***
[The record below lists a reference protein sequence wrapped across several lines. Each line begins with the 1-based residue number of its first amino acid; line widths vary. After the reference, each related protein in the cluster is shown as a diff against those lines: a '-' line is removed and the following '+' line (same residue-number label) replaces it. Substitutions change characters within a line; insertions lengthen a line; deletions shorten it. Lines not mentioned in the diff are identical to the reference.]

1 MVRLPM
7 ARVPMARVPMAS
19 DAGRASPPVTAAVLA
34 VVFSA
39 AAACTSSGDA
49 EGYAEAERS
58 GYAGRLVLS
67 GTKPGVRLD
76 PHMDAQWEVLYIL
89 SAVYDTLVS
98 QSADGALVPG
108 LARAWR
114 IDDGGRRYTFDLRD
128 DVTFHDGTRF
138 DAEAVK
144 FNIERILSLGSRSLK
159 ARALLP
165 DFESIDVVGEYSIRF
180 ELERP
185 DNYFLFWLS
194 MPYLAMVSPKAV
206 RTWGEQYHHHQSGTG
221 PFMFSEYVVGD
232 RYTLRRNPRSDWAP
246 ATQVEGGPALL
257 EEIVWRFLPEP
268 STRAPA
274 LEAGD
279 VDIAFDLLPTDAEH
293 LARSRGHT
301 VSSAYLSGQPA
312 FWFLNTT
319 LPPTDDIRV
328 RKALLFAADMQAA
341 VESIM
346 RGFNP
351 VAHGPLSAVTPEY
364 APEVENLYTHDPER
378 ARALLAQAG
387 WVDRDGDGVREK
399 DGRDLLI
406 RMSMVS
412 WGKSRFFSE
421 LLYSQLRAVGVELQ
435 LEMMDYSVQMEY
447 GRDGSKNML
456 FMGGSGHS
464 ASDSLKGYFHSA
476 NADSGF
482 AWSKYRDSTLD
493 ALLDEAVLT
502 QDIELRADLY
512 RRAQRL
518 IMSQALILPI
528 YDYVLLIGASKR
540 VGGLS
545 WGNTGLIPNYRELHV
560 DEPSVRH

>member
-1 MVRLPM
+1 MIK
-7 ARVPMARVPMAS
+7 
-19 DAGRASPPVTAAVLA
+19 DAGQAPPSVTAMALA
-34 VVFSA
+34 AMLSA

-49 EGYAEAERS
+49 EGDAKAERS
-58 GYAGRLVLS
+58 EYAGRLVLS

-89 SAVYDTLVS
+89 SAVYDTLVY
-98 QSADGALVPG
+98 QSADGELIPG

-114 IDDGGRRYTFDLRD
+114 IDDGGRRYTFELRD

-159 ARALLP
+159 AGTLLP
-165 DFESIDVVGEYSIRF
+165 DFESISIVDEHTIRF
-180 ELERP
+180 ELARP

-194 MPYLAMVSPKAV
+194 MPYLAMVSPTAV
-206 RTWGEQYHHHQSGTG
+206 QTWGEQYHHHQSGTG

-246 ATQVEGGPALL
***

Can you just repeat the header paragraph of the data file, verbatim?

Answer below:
[The record below lists a reference protein sequence wrapped across several lines. Each line begins with the 1-based residue number of its first amino acid; line widths vary. After the reference, each related protein in the cluster is shown as a diff against those lines: a '-' line is removed and the following '+' line (same residue-number label) replaces it. Substitutions change characters within a line; insertions lengthen a line; deletions shorten it. Lines not mentioned in the diff are identical to the reference.]